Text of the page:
Coffee Travel Moments        

Recently I returned from a trip to London and Paris with my daughter.  I thought I’d share some Coffee Travel Moments, from that trip. I have about twenty coffee photos and with each I’ll add a few other photos of the place where we stopped accompanied, with a bit of story and history. Hope you will enjoy these! You will find these posts also on my  Facebook author page @kimlouiseclarkeauthor


Coffee Travel Moments #4
Caffé Concerto, London

          When we left Selfridge’s Department Store, we fought the wind that tried to turn our umbrellas inside out. Undeterred we ventured over to Carnaby Street: a popular, cool, colourful, and hip place of fashion, music, and just hanging out in the 1960’s.

          A bit wet and feet sore as always, we came out at Shaftesbury Avenue and began searching for a place to sit and have a break, maybe something to eat. The several pubs and cafés we passed looked ok, but did not have us stepping inside. Indecision, tired feet, and rain are never a good combination.

          We then noticed Caffé Concerto, a café with large windows showing people sitting comfortably at small round tables; a place lit up and distinguishing itself from the dull buildings, grey sidewalks, and bleak overcast sky. Once shown to our table we shed our raincoats and sat down. While waiting for our lattes and desert, I began to absorb the surrounding colours, textures, and feelings. So many words could describe the welcoming ambiance: warm, cozy, quaint, light, soft, velvety, pretty, dainty, comfortable, classy, and more or less affordable.

          Sometimes you arrive at a place that is seemingly perfect, a place that provides exactly what you need and want. It’s the kind of place, that if you purposely set out to find, you never would. You enter it only because you stumble upon it.



St. Paul's Cathedral, London

          In AD 604 a cathedral to St. Paul was constructed in London. Over the next thousand years the cathedral endured a regular pattern of destruction (usually by fire) followed by re-construction. The St. Paul’s that stands today dates back to the late 1600’s thanks to the amazing architect, Christopher Wren.

          Daily worship services are open to anyone wanting to join. How wonderful to sit, listen, pray, and look around. But so much for sitting—we climbed 528 steps to the outside Golden Gallery for incredible views of the London skyline.

          But so much for the heights—we descended the 528 steps and another 38 as we ventured down into the crypt beneath the church. There in the depths, sitting among the living and the dead, we enjoyed cake and coffee at the cafe. Some of the nearby dead are: Arthur Wellesley. 1st Duke of Wellington, Admiral Lord Nelson, Sir Christopher Wren, with additional memorials to Florence Nightingale and William Blake.

          Many of the buried I knew nothing about such as Henry Venn, B.D. Engraved are the words: Prebendary of this Cathedral for Thirty Years, Born February 10, 1796, Died January 13, 1873. “Steadfast, unmoveable, always abounding in the work of the Lord” I wondered about his life and I wondered what ‘prebendary’ meant. I imagined how interesting it would have been to have some of the dead join our table (just briefly for a coffee) to share more of their life story.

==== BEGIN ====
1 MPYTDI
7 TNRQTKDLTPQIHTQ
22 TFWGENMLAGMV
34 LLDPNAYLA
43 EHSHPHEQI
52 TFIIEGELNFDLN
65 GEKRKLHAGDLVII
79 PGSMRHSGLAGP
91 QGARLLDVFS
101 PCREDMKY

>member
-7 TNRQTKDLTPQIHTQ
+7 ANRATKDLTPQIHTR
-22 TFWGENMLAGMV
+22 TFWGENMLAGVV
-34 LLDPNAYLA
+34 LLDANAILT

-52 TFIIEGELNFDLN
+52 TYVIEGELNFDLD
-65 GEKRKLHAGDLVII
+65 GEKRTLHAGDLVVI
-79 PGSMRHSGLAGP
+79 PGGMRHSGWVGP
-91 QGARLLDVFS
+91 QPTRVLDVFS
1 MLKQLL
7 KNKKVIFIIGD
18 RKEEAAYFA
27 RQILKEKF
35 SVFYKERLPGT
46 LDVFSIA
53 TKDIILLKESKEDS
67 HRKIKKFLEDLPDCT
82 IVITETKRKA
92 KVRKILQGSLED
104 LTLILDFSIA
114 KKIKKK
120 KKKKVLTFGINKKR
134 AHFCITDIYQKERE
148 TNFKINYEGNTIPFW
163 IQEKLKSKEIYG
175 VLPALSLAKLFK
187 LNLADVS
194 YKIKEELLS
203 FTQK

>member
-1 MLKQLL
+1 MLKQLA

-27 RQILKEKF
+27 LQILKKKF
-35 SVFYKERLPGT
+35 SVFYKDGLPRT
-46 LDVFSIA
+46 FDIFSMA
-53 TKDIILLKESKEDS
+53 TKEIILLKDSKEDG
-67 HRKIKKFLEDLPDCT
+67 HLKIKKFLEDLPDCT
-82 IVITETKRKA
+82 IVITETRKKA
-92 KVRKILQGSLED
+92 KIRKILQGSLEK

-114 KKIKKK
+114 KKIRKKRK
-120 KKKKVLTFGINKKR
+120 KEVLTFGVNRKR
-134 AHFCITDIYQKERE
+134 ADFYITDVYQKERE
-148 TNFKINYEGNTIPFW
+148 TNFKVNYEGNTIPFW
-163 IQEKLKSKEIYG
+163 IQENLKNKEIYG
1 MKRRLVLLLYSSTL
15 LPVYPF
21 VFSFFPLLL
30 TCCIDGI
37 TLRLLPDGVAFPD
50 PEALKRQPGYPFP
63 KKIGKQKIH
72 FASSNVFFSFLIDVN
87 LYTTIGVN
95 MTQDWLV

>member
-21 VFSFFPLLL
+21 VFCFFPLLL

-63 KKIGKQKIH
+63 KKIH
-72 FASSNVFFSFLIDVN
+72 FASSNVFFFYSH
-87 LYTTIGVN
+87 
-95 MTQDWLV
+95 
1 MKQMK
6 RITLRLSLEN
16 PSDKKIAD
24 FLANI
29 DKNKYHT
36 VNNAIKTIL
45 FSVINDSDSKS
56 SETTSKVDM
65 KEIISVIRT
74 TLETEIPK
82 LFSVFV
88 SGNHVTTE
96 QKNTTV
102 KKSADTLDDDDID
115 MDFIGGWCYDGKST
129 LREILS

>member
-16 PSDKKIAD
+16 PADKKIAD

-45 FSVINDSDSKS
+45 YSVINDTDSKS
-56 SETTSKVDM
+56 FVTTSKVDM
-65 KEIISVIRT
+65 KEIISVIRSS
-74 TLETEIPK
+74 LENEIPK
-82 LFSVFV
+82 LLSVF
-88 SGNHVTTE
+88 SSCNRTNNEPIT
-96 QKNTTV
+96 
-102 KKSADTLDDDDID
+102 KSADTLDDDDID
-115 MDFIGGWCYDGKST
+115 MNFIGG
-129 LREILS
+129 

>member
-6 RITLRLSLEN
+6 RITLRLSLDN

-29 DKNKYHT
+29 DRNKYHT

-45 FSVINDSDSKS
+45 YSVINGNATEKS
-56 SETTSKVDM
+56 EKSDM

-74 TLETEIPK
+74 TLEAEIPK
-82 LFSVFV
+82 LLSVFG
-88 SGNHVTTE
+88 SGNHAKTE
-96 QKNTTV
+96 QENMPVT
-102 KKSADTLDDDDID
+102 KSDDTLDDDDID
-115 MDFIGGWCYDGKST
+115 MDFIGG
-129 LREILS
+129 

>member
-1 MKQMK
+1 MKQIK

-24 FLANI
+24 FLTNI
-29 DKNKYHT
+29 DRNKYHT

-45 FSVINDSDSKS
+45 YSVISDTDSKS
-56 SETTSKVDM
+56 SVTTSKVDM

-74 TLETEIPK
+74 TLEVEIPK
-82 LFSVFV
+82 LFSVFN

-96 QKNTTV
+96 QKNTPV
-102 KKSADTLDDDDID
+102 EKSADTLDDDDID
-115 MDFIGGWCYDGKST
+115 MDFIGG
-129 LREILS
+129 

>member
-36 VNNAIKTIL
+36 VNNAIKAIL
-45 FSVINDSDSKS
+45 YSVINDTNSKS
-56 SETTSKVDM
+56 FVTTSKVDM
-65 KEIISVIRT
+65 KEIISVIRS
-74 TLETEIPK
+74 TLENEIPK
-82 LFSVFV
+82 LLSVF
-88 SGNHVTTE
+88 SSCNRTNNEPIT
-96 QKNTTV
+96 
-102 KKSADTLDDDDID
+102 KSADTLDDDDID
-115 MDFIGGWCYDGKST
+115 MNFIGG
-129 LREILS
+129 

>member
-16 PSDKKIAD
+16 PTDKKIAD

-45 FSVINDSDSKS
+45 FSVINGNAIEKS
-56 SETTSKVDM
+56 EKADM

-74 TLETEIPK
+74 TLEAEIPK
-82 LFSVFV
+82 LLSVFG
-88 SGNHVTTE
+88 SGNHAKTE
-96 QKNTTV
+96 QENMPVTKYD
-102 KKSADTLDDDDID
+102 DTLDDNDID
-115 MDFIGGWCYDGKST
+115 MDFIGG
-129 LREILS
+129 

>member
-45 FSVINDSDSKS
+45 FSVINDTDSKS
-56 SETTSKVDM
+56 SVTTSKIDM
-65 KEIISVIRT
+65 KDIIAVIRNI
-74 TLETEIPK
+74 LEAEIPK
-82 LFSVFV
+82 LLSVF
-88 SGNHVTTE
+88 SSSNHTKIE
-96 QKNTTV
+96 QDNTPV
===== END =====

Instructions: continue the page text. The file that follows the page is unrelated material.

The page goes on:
Note: ‘prebendary’ – a clergyman receiving a prebend (stipend) for their church work.              



The Charles Dickens Museum, London


          At 48 Doughty Street in London, you will find the Charles Dickens Museum where Charles, his wife Catherine, and their children lived for a time in the 1830’s. The museum extends to #49 where, in the garden café, we enjoyed coffee, quiche, salad, and cake. Our tour of this five-level house took us into the kitchen, scullery, wine cellar, dining room, drawing room, morning room, and study.  

           In Dickens' study sits his writing desk and a large collection of books. Dickens maintained a strict schedule, writing every morning without interruption. Long walks, charity work, and visiting took up his afternoons. His writings among many others include Oliver Twist, A Christmas Carol, David Copperfield, Little Dorrit, and A Tale of Two Cities. How many of Dickens' works have you read?



The Churchill War Rooms Museum - London, England

       It’s easy to get lost in the maze of rooms and corridors that make up the Churchill War Rooms – the underground bunker where Winston Churchill spent much of his time with ministers, advisers, and chiefs of staff in strategizing and making decisions to win the war.

       Designated rooms provided organization and efficiency. Besides dormitories and private officers’ rooms, we walked past rooms for switchboard operators and typists. Rooms for meetings and for maps.

      Here, words remained in secrecy.

      Here, words were broadcast across the nation. Churchill’s addresses to the British people brought encouragement and inspiration.

       But here, other words came to my mind, an act of remembrance:

 “They shall grow not old, as we that are left grow old:

   Age shall not weary them, nor the years condemn.

                                                        At the going down of the sun and in the morning,

                                                                  We will remember them.”      (Laurence Binyon)